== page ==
Sunday, June 12, 2011

What to Say . . .

I really liked this article on what to say to people who are sick (or injured, in my case; or even people in grief) and fully agree with all the do's and don'ts. I'd add:
  • Check in as often as you can, in whatever ways you can. It helps the sick person feel connected and less invisible. It can get pretty lonely after the initial flush of concern and compassion is over.
  • Please, please don't ever say anything along the lines of "Aren't you better yet?" or "Are you still sick?"
  • Personally (and I'm not alone; here too), I don't like the use of fight and battle and war as metaphors for coping with illness, particularly cancer. If you "lose the fight," is it because you were a weak or poor fighter? If you die of breast cancer, were you not a "she-ro?" It's too violent, live or die, right or wrong, good or bad for me. But I know the concept works for many.
  • You can't make the sick person better, but you can make them feel better. The former can leave you feeling pretty helpless and hopeless, but the latter is its own kind of cure.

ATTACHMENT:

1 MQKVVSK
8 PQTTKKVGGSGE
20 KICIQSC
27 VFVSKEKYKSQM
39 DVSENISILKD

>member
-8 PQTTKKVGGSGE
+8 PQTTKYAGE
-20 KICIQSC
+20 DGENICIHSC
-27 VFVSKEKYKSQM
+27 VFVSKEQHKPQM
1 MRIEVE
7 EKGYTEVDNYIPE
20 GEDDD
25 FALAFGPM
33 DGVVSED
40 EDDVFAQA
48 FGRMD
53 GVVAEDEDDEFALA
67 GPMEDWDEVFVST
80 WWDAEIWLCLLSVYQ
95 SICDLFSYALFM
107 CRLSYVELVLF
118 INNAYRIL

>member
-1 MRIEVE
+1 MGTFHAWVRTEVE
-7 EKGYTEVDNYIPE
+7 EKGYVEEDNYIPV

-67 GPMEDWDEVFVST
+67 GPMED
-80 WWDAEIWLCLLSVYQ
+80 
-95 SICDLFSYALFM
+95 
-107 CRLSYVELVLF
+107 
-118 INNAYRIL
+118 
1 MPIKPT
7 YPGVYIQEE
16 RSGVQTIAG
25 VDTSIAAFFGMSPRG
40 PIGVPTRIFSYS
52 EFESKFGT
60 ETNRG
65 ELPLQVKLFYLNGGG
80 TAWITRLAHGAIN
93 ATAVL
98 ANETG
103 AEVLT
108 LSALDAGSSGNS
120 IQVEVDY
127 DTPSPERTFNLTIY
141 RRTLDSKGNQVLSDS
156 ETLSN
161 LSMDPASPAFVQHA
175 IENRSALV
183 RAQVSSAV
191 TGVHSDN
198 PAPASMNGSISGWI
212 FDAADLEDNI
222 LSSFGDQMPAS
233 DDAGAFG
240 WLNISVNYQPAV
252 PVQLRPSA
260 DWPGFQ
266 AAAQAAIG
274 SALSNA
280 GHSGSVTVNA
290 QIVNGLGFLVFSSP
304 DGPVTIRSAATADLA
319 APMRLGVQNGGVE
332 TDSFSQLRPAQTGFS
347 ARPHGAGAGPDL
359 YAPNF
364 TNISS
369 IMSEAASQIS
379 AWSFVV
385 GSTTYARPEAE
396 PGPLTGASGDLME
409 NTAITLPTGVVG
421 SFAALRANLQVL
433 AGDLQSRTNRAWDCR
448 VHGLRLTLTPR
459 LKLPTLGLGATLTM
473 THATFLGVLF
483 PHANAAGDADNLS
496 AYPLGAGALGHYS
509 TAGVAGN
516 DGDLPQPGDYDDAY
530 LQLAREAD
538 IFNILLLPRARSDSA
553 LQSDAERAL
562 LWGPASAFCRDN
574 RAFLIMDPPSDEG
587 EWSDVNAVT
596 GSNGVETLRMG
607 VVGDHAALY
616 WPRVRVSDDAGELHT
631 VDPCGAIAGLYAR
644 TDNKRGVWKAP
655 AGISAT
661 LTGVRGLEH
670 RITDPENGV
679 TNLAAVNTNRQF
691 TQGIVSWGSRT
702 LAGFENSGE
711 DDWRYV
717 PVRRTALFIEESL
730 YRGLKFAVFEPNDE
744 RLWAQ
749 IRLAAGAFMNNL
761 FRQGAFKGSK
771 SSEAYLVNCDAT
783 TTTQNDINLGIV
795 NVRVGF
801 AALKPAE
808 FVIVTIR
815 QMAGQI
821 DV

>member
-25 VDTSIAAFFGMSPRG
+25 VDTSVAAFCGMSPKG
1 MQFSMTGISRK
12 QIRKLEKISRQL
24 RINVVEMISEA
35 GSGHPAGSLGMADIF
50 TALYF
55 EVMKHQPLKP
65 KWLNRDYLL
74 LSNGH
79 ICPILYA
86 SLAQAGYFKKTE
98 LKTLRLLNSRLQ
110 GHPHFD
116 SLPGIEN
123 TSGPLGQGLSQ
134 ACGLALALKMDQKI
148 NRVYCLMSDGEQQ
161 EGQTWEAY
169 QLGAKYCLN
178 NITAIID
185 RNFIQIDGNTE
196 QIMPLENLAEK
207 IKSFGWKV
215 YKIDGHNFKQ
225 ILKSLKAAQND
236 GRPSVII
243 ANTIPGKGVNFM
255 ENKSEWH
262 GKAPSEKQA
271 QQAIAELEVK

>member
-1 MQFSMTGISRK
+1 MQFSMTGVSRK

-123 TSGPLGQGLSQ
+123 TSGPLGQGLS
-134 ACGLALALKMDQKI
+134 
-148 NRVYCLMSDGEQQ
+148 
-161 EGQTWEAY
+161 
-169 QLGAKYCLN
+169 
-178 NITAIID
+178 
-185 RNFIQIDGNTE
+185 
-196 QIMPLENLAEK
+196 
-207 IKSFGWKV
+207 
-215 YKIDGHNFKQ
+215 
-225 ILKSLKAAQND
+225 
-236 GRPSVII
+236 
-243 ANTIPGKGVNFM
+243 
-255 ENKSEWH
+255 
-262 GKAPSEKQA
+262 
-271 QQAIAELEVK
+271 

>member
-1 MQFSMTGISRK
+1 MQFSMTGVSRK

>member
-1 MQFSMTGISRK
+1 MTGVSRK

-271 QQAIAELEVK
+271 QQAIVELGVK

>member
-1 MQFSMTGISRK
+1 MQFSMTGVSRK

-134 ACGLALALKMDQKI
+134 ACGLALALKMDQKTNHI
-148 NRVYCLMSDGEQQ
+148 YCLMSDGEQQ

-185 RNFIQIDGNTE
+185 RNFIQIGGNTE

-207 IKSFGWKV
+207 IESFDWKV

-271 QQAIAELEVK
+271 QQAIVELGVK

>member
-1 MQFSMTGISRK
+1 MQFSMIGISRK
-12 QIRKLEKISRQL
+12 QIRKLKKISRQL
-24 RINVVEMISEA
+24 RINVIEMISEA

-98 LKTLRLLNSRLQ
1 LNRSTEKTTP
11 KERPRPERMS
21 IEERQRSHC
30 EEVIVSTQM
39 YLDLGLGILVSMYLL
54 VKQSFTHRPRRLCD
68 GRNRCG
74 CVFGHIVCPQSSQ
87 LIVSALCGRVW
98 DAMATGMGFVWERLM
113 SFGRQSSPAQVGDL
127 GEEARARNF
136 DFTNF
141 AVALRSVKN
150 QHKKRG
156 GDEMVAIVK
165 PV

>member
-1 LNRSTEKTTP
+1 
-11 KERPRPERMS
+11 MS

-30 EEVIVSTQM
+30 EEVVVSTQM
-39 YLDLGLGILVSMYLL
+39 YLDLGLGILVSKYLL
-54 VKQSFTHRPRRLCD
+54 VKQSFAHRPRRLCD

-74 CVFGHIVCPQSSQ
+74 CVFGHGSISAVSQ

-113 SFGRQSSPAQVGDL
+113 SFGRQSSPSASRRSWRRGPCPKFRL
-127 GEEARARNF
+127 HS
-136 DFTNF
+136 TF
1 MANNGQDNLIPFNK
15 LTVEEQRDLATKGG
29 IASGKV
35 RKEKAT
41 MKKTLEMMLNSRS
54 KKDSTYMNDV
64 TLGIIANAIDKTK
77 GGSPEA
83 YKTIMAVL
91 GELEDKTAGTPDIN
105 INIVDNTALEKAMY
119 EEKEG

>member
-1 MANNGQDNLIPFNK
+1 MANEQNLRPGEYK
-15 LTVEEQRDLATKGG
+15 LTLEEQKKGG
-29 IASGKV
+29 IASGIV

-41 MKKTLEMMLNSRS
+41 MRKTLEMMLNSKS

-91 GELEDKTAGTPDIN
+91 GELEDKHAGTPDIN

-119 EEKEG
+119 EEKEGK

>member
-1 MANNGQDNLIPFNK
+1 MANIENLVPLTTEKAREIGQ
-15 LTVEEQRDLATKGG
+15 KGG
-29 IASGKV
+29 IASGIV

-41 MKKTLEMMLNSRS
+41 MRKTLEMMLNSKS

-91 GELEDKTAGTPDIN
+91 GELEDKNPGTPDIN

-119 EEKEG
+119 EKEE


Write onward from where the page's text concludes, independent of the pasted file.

• And don't forget the caregiver . . . .
Other suggestions are here and here and here via Twitter or even the funny "How to Kill a Sick Friend" here.

But I would add some do's and don'ts for the patient as well:
  • Most people do the best they can. Many aren't very comfortable around sick people and aren't sure what to say and do. They also have busy lives and lose track of time. It doesn't mean they don't care. If you are able, meet them halfway and reach out to them instead of wallowing in isolation.
  • Have specific requests if they say (though they are advised not to), "just let me know if there is anything I can do." It does get easier to ask after the first time.
  • I liked one commenter's suggestion to establish a point person who can provide information and answer questions, especially for people with extended or complicated illnesses like cancer. It doesn't have to be something formal like (though that is great for meals; see my post on organizing meals here); just a person who knows. That way, people shy of invading your space or interrupting at an inopportune time can find out what's going on and learn better what they can do.
  • And don't forget your caregiver . . . .
More suggestions for being a sick friend here.

While we'll all need these at some point, may you not need them now.

1 comment:

  1. I really find that 'she-ro' is going over the top, for centuries, perhaps millenia we have had 'heroine' and plenty of them. Are you going to adjust every English word that has -he- in it?

    Many times I have heard the words 'The President of the United States of America', now adapt that when you get a female president as you surely will within 2 decades.

    Or was it a joke that I failed to spot?